The possible deal shows that the Trump administration has, is about to, overcome Mexico’s historic reticence to deepen cooperation with the U.S. on an issue widely seen there as America’s problem.
Should such a plan go ahead, it may deter people from attempting to migrate to the U.S. from Central America via Mexico. Trump deployed U.S. military forces to California, Arizona and Texas in recent weeks, and threatened to close busy border crossings after thousands of migrants traveling as part of a so-called caravan forced their way onto Mexican soil last month.
Democrats and human rights activists are likely to be concerned about the “Remain in Mexico” strategy, and in the past have expressed concern it may put migrants at risk and make it more difficult for them to apply for asylum. The new measures could also trigger fresh legal challenges.
Democratic Representative Elijah Cummings of Maryland said Sunday that asylum-seekers should “be allowed to come in.”
“That’s the law,” Cummings said on NBC’s “Meet the Press.” “We have a system that has worked for a long time.”
The mayor of Tijuana, Mexico, on Friday declared a humanitarian crisis, and has asked the United Nations for aid to deal with about 5,000 Central American migrants who’ve arrived in the city, which lies just south of California.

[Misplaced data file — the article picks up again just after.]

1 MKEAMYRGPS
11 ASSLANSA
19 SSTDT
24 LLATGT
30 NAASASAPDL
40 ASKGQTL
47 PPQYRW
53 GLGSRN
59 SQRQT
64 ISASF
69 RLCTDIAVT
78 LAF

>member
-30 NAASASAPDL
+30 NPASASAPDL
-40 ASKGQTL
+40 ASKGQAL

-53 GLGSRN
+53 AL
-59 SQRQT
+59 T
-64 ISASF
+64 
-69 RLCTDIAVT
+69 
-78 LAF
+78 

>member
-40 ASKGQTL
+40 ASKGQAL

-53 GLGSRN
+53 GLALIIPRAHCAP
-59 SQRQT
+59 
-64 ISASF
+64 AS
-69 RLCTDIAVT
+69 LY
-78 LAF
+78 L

Immigration, including recent issues tied to asylum seekers from Central America, was a flashpoint in this month’s U.S. midterm elections and will probably continue to play a key role in the new Congress and in shaping the debate ahead of the 2020 presidential vote.
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Democrats have rejected Trump’s blame for immigration issues. Democratic Senator Amy Klobuchar said on ABC’s “This Week” that Trump should have been working with Central American countries a long time ago to ease the caravan, that the president “has gut-punched us” on attempts to enact immigration reform.
The caravan and the topic of asylum seekers has become a source of frustration for Trump, and were a major part of his messaging in a series of pre-election rallies.
Earlier this month, a federal judge in California halted the Trump administration’s latest attempt to seal the U.S. southern border by barring migrants from seeking asylum inside the country. The judge prevented the government from restricting asylum applications to those made at official ports of entry, although the Justice Department will likely appeal the order.
Before the midterm elections, Trump ordered the military to reinforce the southern border and repeatedly warned voters about a so-called “caravan” of migrants making its way from Central America to the U.S. His critics called the deployment a political stunt.
Senator Angus King said Sunday he thinks the Armed Services Committee, on which he sits, would want to examine the rules of engagement for the deployment — as well as its duration and cost, which the Washington Post reported could exceed $200 million.
“If indeed there was an invasion, which there isn’t, clearly we can defend ourselves,” King, a Maine independent who caucuses with the Democrats, said on CBS’s “Face the Nation.” “But using troops in a border situation with asylum seekers is, I think, not appropriate.”